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Samba HowTo Guide
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Remote CIFS Authentication Using

All operating systems depend on the provision of user credentials acceptable to the platform. UNIX requires the provision of a user identifier (UID) as well as a group identifier (GID). These are both simple integer numbers that are obtained from a password backend such as /etc/passwd.

Users and groups on a Windows NT server are assigned a relative ID (RID) which is unique for the domain when the user or group is created. To convert the Windows NT user or group into a UNIX user or group, a mapping between RIDs and UNIX user and group IDs is required. This is one of the jobs that winbind performs.

As winbind users and groups are resolved from a server, user and group IDs are allocated from a specified range. This is done on a first come, first served basis, although all existing users and groups will be mapped as soon as a client performs a user or group enumeration command. The allocated UNIX IDs are stored in a database file under the Samba lock directory and will be remembered.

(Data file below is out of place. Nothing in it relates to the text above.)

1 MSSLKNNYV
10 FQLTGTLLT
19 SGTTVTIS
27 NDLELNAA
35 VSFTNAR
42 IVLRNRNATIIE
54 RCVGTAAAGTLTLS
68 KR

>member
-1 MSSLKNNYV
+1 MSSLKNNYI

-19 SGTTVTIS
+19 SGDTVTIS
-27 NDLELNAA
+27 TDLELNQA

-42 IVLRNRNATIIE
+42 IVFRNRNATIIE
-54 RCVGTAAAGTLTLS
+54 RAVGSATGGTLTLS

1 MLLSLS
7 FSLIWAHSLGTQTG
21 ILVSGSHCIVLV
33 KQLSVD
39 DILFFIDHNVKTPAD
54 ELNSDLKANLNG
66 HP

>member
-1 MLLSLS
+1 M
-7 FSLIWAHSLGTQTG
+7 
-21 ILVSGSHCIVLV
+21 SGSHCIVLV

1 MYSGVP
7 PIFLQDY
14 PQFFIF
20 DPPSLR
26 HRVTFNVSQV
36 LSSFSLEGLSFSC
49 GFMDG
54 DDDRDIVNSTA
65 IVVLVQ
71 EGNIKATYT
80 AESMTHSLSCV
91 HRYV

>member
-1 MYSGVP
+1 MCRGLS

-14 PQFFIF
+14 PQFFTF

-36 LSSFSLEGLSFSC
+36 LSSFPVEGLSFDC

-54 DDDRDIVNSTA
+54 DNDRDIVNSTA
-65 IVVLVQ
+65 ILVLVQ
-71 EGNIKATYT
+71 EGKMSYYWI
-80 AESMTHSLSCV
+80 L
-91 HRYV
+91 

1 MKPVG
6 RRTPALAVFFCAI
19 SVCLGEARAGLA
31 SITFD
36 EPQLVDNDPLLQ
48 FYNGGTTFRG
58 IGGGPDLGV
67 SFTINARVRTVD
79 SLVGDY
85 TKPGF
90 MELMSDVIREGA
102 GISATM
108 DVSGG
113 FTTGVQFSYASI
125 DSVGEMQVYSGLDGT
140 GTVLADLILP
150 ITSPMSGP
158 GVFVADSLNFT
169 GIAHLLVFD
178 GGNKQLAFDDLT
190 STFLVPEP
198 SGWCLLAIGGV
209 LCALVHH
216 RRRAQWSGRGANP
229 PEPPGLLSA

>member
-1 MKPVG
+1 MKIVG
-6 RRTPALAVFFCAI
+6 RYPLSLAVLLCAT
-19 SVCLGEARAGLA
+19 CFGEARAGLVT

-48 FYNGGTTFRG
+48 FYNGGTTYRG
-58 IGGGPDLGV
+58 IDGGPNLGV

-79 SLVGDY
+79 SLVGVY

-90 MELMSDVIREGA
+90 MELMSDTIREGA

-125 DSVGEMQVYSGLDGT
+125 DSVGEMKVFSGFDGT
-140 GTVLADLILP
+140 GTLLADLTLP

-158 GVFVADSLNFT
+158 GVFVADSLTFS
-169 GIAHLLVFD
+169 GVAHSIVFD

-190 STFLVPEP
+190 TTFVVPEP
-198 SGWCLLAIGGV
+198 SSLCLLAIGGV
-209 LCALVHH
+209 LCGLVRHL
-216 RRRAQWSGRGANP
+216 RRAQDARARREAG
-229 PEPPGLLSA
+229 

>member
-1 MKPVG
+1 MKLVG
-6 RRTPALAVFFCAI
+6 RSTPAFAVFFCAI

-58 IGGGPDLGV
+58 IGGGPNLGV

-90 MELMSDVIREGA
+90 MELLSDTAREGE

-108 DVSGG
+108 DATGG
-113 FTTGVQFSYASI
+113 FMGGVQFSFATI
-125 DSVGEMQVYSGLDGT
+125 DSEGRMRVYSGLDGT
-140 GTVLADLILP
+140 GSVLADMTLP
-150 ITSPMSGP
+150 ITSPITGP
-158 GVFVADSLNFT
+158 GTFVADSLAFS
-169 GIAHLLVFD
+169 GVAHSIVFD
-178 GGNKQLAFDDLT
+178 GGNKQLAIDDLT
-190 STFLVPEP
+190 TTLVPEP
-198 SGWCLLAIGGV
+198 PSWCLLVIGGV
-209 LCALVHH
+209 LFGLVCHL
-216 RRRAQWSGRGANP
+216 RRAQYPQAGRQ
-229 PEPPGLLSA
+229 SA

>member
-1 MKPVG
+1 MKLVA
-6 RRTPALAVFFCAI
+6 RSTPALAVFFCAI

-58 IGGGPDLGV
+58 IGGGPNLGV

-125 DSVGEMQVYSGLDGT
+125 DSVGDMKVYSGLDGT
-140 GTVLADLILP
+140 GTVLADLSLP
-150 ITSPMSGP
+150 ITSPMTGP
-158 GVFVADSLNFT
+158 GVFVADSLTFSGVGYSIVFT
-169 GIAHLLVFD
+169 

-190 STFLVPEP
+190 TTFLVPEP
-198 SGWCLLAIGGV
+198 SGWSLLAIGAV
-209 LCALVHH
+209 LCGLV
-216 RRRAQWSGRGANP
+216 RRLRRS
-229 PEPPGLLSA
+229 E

The astute administrator will realize from this that the combination of, winbindd , and a distributed passdb backend such as ldap will allow the establishment of a centrally managed, distributed user/password database that can also be used by all PAM-aware (e.g., Linux) programs and applications. This arrangement can have particularly potent advantages compared with the use of Microsoft Active Directory Service (ADS) insofar as the reduction of wide-area network authentication traffic.

Samba HowTo Guide
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